When Alistair Darling presented his first budget as Chancellor of the Exchequer in March 2008, the US mortgage markets were in meltdown and the credit markets barely functioning. But Darling remained confident that the United Kingdom was well-placed to “maintain stability” through the world economic slowdown. He bullishly predicted that the British economy would “continue to grow through this year and beyond”. The United Kingdom was the “most stable” economy in the G7, with growth expected to reach 2% in 2008. This stability was founded on tough fiscal rules that ensured debt was kept low and stable while the country would borrow only for investment over the economic cycle. National debt was now just 36.6% of GDP, Darling proudly revealed, down from over 43% when New Labour took power in 1997. He stated:
It is precisely our commitment to this discipline and stability that gives us the flexibility now to respond to the global economic challenges we face today.
In fact, according to Darling, the fiscal rules had been so well adhered to that the Pre-Budget projection for net borrowing at £36 billion for 2008 was £1.4 billion lower than forecast at the time of the Pre-Budget Report. Debt too was forecast to be lower than the Pre-Budget Report at 37.1 per cent. Or as Darling said:
This is a responsible approach – within the disciplines of our fiscal rules – that will help entrench the resilience of the UK’s economy.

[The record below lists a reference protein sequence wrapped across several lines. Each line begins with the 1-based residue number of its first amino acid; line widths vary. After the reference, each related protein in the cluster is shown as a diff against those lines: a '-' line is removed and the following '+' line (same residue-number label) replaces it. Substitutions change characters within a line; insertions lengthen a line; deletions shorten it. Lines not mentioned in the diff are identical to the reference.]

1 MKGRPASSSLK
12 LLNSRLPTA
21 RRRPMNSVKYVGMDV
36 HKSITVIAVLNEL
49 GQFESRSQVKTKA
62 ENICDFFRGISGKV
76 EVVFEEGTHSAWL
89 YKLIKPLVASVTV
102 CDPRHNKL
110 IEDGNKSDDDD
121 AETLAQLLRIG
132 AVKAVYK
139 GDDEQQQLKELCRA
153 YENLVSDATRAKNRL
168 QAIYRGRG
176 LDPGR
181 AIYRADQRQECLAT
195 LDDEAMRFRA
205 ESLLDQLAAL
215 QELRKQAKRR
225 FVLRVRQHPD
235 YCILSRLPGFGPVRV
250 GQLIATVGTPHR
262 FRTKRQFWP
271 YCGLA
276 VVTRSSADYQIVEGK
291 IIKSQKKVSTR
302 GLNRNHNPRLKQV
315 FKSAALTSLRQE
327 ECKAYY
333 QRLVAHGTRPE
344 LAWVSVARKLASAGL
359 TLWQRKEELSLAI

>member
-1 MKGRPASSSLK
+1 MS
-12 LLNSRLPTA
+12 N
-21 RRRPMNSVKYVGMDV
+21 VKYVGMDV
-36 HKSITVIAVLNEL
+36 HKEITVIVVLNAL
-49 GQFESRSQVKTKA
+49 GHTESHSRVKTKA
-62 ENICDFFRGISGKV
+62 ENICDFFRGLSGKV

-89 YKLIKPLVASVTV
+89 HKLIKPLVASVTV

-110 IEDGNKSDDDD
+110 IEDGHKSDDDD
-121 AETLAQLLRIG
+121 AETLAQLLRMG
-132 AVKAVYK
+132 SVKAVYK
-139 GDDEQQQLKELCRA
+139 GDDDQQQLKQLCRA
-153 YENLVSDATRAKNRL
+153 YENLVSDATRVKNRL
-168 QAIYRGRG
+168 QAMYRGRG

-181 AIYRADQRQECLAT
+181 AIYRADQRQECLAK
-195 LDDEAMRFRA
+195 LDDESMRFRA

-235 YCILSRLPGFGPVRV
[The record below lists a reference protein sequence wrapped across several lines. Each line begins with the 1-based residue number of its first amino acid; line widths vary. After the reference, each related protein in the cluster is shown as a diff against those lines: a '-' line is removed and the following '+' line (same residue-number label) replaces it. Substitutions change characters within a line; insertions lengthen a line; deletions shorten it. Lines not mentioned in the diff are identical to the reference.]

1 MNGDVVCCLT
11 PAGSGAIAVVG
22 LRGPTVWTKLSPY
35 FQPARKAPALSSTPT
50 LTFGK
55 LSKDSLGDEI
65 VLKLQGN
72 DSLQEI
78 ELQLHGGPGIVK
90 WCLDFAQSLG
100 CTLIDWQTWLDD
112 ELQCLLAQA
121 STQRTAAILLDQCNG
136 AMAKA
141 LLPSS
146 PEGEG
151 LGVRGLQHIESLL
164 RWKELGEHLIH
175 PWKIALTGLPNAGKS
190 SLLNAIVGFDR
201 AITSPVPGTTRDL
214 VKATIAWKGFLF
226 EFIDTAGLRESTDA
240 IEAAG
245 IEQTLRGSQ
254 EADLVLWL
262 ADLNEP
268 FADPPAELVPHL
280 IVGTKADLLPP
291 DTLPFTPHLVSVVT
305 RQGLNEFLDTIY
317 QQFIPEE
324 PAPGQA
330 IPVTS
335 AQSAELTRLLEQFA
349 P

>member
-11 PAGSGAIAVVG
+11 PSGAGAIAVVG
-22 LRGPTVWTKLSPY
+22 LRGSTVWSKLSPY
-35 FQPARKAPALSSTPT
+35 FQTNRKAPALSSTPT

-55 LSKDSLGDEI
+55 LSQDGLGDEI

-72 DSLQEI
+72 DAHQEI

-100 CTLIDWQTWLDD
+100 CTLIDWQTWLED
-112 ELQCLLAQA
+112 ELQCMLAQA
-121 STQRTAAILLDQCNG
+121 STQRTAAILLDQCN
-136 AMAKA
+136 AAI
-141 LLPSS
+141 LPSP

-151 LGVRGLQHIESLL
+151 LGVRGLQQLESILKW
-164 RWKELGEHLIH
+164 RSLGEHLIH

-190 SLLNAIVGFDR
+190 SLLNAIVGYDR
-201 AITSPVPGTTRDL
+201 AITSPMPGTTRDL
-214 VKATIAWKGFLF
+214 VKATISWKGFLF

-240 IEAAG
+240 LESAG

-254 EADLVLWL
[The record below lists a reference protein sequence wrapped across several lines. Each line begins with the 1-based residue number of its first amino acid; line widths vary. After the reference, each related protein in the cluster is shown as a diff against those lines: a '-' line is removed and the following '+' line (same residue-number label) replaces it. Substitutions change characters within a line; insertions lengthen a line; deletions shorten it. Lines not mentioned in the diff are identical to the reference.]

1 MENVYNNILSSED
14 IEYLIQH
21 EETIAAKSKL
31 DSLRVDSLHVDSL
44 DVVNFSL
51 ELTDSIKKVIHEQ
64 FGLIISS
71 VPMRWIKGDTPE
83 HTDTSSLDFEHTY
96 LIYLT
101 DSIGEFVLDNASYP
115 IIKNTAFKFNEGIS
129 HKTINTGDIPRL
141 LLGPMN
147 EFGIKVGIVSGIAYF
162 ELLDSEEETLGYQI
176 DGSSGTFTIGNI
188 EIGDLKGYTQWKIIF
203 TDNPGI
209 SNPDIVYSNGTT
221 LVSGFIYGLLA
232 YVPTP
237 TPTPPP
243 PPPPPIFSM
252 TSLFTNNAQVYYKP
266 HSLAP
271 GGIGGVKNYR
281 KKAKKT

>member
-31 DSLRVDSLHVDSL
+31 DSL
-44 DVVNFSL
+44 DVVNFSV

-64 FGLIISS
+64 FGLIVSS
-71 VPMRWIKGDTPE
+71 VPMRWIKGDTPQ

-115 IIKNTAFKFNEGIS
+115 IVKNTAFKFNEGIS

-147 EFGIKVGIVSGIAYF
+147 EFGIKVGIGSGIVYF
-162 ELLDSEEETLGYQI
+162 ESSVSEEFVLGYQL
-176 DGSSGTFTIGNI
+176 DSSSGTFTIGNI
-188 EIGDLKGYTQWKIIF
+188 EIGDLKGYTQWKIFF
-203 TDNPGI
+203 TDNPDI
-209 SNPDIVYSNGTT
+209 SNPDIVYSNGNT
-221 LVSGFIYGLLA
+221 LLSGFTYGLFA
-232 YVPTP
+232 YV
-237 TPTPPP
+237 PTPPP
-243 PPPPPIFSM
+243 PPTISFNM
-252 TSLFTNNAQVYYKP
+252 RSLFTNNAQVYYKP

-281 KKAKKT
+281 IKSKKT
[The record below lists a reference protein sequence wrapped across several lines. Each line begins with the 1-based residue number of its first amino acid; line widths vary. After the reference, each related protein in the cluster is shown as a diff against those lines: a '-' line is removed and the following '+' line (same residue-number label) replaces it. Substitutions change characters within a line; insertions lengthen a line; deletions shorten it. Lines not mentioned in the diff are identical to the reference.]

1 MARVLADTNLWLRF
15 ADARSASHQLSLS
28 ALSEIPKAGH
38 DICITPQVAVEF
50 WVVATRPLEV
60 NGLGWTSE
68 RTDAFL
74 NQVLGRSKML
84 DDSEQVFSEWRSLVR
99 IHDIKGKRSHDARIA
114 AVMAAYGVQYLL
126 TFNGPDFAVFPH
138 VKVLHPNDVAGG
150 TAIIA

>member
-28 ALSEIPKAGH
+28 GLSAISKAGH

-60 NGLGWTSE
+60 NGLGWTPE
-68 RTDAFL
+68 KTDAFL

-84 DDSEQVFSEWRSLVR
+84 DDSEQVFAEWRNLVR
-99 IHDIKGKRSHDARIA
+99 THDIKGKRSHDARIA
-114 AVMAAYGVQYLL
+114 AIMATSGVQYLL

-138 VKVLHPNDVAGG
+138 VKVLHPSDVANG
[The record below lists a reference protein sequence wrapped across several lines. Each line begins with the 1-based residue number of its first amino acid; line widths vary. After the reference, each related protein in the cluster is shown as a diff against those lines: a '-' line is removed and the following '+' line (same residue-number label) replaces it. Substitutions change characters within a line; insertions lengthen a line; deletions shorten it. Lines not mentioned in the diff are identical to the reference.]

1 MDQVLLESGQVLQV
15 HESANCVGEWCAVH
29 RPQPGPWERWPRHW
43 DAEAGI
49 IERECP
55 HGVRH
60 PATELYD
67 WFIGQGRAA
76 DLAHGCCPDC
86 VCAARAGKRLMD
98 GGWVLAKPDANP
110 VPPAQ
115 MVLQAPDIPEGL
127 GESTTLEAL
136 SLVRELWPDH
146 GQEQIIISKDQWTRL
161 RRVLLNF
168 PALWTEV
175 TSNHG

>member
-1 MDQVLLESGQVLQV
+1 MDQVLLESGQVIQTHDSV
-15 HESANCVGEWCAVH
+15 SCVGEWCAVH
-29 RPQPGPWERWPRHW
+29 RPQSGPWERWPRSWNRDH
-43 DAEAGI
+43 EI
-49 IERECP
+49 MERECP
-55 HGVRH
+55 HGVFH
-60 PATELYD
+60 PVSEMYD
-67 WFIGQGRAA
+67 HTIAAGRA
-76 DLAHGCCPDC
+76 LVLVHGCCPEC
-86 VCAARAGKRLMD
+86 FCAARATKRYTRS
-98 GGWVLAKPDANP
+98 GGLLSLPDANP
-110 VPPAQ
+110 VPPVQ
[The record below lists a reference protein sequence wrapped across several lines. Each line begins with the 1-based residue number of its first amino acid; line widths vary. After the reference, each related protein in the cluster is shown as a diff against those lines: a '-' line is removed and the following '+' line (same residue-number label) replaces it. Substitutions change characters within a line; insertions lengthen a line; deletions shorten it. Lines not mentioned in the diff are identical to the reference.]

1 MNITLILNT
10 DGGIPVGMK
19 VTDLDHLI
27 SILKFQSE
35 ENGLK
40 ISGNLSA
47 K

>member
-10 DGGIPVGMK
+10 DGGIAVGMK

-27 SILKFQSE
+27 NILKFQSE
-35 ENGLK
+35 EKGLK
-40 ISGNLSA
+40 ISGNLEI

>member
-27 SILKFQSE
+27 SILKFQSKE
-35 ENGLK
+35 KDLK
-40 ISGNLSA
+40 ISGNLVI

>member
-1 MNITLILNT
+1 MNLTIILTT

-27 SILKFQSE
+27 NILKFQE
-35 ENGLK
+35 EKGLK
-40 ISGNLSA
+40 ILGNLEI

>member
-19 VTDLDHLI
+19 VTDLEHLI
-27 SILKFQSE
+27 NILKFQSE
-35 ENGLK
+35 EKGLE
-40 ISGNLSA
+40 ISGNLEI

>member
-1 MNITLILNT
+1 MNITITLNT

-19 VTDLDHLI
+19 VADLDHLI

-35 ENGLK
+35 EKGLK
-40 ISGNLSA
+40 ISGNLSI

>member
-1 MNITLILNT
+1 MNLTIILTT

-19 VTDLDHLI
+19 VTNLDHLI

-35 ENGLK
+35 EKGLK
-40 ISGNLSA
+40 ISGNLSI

So borrowing next year, which peaked at 7.8 per cent of national income by 1993, equivalent to £110 billion today, next year will rise to £43 billion, some 2.9 per cent of national income, less at its peak than the average level of borrowing between 1979 and 1997.
Because of the decisions taken in this Budget it will fall to 2.5 per cent, then 2 per cent, then 1.6 per cent and then 1.3 per cent by 2012/13, supporting stability and resilience in the economy.
That is £38 billion and then £32 billion, £27 billion and £23 billion by 2012/13. As a result of decisions in this and recent Budgets that come into effect this year – including a reduction in the main rate of income tax from 22 to 20 pence – fiscal policy is able to provide real support to the economy this year.
Unfortunately, things didn’t really work out as Darling planned.
– In the space of 12 months, government debt has risen to £750.3 billion, more than 50% of GDP, according to the Office for National Statistics (ONS). It was £487 billion three years ago.
– The government’s deficit has more than doubled to £78bn from £36.7bn.
– Government net borrowing is the equivalent of 5.4% of GDP.
– The debt figure includes the government’s rescue of Northern Rock but does not include subsequent bank bail-outs or treasury bills provided to the Bank of England for use in the Special Liquidity Scheme since April 2008.
– The unrevised growth rate for 2008 is now 0.7% with the economy shrinking 1.6% in the final quarter.
– Borrowing will likely total £140-170 billion a year over the next four years rather than slowly dropping from 38 to 23 billion.
Darling’s next budget is April 22nd, let’s hope he’s closer to the mark this time around.